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The Bonfire of the Vanities

Not quite as bad as its 'one of the worst movies ever made' reputation. Not spectacularly bad, but bad. Supposedly a fable about the 1980's Greed is Good mentality, Sherman McCoy (Hanks) has everything as a legendary Wall St trader, but loses it all because of one wrong number and one wrong turn. The script lent so much weight to these two incidents that the moral can only have been – the more you have, the easier it is to lose.

He and lover (Griffith) hit and injure a black kid. Mayoral wannabe DA (Abraham) decides to plug the case for all it's worth to project the right image to his electorate, supported by a charismatic and media savvy Reverend. With so many powerful parties desperate to have him go down for the crime, McCoy starts to unravel, and a race is on trying to outwit his adversaries (including his former lover) and do the right thing. Meanwhile, down on his luck reporter Fallow (Willis) sees the whole thing as his ticket to the top.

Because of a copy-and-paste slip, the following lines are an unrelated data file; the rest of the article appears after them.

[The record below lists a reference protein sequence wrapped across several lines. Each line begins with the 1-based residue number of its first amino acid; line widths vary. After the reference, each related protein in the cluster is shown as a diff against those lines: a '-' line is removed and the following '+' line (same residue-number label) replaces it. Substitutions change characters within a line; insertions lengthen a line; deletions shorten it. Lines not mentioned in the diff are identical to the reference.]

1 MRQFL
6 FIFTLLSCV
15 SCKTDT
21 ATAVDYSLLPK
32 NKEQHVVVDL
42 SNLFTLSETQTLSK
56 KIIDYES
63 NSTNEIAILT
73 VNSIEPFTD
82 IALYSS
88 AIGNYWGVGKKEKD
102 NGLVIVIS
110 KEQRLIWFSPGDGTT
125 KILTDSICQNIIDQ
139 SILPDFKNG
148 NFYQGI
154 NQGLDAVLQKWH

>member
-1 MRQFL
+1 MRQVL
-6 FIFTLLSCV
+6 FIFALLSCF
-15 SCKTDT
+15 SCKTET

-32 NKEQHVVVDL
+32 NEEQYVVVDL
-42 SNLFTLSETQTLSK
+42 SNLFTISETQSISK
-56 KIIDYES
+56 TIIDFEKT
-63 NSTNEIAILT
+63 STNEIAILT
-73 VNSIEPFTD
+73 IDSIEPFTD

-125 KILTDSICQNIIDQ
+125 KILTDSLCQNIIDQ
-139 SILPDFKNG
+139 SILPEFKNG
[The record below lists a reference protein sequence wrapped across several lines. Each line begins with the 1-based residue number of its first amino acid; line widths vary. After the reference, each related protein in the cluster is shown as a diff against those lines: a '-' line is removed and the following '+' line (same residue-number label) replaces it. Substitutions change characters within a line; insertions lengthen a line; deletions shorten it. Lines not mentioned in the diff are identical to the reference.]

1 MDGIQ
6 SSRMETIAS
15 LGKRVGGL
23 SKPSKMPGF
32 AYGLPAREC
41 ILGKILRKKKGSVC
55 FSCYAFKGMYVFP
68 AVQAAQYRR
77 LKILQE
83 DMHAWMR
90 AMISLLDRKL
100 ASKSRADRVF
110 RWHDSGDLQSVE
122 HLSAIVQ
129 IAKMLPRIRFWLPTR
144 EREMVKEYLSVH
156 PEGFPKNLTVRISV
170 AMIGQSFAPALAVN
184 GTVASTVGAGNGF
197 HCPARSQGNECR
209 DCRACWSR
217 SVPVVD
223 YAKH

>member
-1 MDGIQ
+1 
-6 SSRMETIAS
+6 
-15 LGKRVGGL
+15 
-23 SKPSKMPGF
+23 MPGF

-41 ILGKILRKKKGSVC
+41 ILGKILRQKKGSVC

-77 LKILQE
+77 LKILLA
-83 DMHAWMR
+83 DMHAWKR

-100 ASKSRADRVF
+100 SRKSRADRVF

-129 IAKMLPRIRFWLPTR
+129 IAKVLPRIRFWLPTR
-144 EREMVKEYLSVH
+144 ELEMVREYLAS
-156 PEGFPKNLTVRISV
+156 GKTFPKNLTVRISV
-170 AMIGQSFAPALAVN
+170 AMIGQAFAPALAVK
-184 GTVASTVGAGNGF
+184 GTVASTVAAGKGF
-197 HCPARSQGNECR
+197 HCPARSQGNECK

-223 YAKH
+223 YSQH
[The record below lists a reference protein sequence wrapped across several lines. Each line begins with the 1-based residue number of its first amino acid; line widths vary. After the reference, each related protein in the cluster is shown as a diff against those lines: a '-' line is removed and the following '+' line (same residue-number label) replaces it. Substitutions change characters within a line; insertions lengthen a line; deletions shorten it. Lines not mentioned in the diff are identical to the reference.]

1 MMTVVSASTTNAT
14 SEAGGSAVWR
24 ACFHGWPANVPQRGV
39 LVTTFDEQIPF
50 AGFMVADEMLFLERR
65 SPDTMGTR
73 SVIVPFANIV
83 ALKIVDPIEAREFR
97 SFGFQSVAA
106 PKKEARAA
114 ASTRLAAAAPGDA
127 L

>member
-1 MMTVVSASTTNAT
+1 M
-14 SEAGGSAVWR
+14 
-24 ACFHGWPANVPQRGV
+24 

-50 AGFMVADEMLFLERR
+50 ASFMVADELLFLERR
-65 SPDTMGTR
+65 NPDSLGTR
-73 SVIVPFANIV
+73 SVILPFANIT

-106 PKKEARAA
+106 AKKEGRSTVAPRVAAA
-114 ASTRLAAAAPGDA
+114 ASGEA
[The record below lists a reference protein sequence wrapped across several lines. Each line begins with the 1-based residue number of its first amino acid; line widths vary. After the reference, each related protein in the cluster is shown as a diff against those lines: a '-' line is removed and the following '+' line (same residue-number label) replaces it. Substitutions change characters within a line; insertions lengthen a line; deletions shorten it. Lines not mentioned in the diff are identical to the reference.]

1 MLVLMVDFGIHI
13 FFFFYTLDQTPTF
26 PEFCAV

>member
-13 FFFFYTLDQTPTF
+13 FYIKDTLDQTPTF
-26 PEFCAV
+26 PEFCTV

It's hard to decide if the story was about McCoy and Fallow swapping places (and how easily you can rise and fall in the modern materialist world), or about simply being decent – the speech given by Freeman as the presiding judge at the end of the film seemed to be the reason for his entire character).

But it's a mish-mash of characters with ill-defined identities and motivations, has too many messages and morals that aren't explored or delivered clearly enough, and the end result seems to be a bubble and squeak pattie containing bits of Wall Street, Moonlighting and Fatal Attraction.

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